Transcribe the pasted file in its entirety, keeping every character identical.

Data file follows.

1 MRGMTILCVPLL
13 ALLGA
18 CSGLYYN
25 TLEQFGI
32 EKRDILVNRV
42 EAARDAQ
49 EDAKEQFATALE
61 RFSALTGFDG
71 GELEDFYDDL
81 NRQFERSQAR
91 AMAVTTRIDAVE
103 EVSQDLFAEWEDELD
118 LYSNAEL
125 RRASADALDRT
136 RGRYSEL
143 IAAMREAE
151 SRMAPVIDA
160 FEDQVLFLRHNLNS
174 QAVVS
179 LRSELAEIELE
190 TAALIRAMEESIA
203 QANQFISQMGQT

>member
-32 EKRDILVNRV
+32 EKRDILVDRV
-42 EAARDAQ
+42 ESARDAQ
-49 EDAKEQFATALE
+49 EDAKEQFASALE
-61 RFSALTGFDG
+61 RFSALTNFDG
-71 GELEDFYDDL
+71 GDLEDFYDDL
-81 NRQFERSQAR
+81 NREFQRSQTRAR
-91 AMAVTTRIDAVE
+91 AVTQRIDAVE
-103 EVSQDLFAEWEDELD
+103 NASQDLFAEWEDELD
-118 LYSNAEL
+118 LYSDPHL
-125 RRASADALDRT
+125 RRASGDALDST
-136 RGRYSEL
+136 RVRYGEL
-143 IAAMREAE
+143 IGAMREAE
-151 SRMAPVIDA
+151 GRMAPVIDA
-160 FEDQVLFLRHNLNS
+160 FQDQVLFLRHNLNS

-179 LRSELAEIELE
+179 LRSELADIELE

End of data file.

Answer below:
1 MRGMTILCVPLL
13 ALLGA
18 CSGLYYN
25 TLEQFGI
32 EKRDILVNRV
42 EAARDAQ
49 EDAKEQFATALE
61 RFSALTGFDG
71 GELEDFYDDL
81 NRQFERSQAR
91 AMAVTTRIDAVE
103 EVSQDLFAEWEDELD
118 LYSNAEL
125 RRASADALDRT
136 RGRYSEL
143 IAAMREAE
151 SRMAPVIDA
160 FEDQVLFLRHNLNS
174 QAVVS
179 LRSELAEIELE
190 TAALIRAMEESIA
203 QANQFISQMGQT

>member
-32 EKRDILVNRV
+32 EKRDILVDRV
-42 EAARDAQ
+42 ESARDAQ
-49 EDAKEQFATALE
+49 EDAKEQFASALE
-61 RFSALTGFDG
+61 RFSALTNFDG
-71 GELEDFYDDL
+71 GDLEDFYDDL
-81 NRQFERSQAR
+81 NREFQRSQTRAR
-91 AMAVTTRIDAVE
+91 AVTQRIDAVE
-103 EVSQDLFAEWEDELD
+103 NASQDLFAEWEDELD
-118 LYSNAEL
+118 LYSDPHL
-125 RRASADALDRT
+125 RRASGDALDST
-136 RGRYSEL
+136 RVRYGEL
-143 IAAMREAE
+143 IGAMREAE
-151 SRMAPVIDA
+151 GRMAPVIDA
-160 FEDQVLFLRHNLNS
+160 FQDQVLFLRHNLNS

-179 LRSELAEIELE
+179 LRSELADIELE